I am a single mum. Tomorrow I start the government’s ‘Launchpad’ programme for single parents. It will last for four weeks and if I do not attend I will lose my JSA. After this I will be referred to the ‘Workfare’ programme, the Orwellian sounding work scheme that I will also have to attend if I don’t want to lose my benefits. I have been told that my placement will probably be in a charity shop or possibly Poundland, if I get really lucky. The fact that this is unpaid work and does not necessarily lead to a job is also problematic, some (http://www.boycottworkfare.org/) would say hugely unfair.
On paper, it seems like a good idea to get people out of the house to improve their skills and confidence, and for some it possibly works. The problem is however, that if you are already doing an Internship or voluntary work in an area that you actually want to go into (not Retail) then you will have to give this up to go on their course/placement. Similarly if you are training to do something you want to do then you have to stop that too.
In the referral letter the Job Centre claim that I have ‘not worked’ for seven years. I've been on Job Seeker’s Allowance for six months and before this I was on Income Support while looking after my child. It’s old fashioned but I consider this ‘working’- though maybe not in the conventional paid (therefore ‘worth something’) sense.
During this time I also volunteered in a school, did an Internship, taught poetry classes and had a book published. I have also done two gardening courses and volunteered at a plant nursery with a view to perhaps becoming a gardener. I wanted to pursue this but didn’t continue as I was told at some point I would have to go on the Launchpad course.
Don’t get me wrong- I’m sure that the course will be helpful for some people and I’m not saying I will not get something from it too- the problem is that it assumes that you are not trying to help yourself. At no point have I felt ‘unemployed’, I am a resourceful person and use my time well. Since being on JSA I have applied for many jobs but the fact is there really are not enough jobs to go around.
Admittedly, I was sceptical about this to begin with, but having searched for a job that fits in around my other responsibilities, with a view to not paying loads of money for childcare (the after-school clubs generally have massive waiting lists), I am beginning to think that this is the case. David Cameron’s drive to get everyone back to work, no matter what their circumstances is causing a kind of employment pile-up.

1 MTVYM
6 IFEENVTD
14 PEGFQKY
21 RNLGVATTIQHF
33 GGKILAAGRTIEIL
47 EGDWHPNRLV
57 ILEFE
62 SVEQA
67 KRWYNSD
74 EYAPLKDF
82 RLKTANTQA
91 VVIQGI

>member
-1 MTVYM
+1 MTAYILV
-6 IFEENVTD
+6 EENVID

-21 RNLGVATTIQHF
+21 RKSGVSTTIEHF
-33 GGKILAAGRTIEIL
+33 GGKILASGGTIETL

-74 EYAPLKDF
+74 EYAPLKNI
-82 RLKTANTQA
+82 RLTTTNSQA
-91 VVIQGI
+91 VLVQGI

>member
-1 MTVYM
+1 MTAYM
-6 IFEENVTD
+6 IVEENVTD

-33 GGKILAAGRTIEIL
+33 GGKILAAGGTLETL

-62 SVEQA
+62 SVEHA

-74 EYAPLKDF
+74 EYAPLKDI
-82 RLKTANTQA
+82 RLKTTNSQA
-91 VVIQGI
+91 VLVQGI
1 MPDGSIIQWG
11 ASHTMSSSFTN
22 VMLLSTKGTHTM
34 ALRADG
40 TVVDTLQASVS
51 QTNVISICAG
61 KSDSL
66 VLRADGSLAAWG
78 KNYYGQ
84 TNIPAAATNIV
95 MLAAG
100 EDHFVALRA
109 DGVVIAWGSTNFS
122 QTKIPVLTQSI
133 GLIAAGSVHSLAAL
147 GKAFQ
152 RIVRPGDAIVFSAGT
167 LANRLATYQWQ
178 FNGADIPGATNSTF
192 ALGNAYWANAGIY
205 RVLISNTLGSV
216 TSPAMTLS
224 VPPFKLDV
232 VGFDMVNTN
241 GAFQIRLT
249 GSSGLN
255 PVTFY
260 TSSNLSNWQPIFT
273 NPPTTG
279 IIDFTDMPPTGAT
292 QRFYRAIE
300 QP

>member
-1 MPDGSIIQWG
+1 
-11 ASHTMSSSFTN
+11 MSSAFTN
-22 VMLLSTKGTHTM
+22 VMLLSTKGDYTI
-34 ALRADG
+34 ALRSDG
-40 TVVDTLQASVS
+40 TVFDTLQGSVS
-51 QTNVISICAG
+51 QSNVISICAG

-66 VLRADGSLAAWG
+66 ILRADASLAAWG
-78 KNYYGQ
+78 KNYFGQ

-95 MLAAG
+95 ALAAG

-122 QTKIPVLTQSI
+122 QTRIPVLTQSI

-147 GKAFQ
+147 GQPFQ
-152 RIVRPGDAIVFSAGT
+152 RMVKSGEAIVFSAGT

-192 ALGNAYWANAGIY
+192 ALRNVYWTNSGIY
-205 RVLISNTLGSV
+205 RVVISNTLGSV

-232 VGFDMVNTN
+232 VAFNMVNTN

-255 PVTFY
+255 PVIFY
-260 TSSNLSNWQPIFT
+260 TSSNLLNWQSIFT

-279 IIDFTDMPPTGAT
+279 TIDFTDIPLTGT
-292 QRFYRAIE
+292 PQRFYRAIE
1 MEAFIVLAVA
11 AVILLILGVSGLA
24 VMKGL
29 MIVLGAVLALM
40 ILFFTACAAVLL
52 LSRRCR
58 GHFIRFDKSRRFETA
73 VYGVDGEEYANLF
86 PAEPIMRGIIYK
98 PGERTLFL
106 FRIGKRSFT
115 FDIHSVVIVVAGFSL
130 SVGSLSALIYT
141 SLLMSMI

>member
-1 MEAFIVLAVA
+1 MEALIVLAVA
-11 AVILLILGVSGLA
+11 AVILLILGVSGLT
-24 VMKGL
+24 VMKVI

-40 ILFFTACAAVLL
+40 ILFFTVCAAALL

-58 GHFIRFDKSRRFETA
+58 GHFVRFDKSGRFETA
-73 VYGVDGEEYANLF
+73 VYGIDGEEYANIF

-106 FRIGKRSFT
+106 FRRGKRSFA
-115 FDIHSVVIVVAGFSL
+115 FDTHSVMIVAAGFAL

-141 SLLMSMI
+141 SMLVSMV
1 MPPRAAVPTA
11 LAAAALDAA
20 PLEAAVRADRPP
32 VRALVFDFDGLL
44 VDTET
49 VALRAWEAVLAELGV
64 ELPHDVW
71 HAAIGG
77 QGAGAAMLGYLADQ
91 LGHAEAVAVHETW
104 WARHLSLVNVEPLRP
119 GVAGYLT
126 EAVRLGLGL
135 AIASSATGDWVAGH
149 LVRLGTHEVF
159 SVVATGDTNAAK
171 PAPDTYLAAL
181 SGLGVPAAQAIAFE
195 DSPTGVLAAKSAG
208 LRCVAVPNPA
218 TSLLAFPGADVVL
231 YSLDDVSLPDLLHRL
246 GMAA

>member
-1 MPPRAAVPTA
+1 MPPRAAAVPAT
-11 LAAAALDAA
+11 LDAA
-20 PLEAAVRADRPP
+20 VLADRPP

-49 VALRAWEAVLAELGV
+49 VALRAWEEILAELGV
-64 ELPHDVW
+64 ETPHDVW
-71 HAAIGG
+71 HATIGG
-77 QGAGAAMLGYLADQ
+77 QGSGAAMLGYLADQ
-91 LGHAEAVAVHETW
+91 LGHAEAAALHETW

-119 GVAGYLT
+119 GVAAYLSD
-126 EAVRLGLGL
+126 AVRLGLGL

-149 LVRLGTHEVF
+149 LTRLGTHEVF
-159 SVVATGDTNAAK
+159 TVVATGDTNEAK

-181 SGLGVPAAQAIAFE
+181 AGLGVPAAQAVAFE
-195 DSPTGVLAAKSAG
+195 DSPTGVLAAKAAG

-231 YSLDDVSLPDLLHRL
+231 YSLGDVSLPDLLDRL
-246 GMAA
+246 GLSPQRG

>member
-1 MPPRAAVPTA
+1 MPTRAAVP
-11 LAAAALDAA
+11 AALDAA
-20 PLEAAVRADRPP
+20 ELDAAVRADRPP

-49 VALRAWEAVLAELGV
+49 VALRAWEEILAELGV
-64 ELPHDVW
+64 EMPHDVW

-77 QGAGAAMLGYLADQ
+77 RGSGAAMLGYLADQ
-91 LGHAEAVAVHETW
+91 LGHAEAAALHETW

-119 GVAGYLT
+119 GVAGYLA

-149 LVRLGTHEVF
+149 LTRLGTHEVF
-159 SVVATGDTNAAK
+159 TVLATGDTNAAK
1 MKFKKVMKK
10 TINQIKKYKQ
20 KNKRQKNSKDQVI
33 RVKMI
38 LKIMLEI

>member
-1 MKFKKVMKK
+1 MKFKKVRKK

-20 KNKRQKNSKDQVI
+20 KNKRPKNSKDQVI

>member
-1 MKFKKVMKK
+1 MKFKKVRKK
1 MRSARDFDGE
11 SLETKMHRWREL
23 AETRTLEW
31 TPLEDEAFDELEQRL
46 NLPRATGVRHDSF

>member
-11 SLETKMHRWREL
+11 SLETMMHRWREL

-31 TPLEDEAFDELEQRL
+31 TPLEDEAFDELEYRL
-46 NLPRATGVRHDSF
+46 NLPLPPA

If I want to be a cleaner or similar, I can- I admit it. Maybe there's something wrong with not wanting to do this kind of work- beggars can’t be choosers etc, and I have worked as a cleaner in the past. But the fact is that to have any kind of quality of life- to do a job I am even a little bit happy in- I’d like to do something that I’m interested in. Perhaps nowadays that really is for the privileged few, I don’t know.
That is the reason I’ve taken it upon myself to look for opportunities. I told the Job Centre that the nursery where I did my gardening courses would be pleased to offer me a work placement, while I took the second part of my Diploma, but I was told that I ‘had to do the Workfare placement, the same as everyone else’. There are also a hundred Internships I could apply for that I would really enjoy and that would help me get into a field that I'm interested in. The fact is that by trying to get me back to work, the government are actually stopping me getting a job.
I see that something has to be done to get people working again, however this one size fits all approach is unhelpful. Sometimes coming back from the Job Centre I feel totally disempowered, as if I have done something wrong. Making people feel like this is not going to help the economy at all- wouldn't it be better to try and understand each person’s unique circumstances, stop treating them like children and go from there?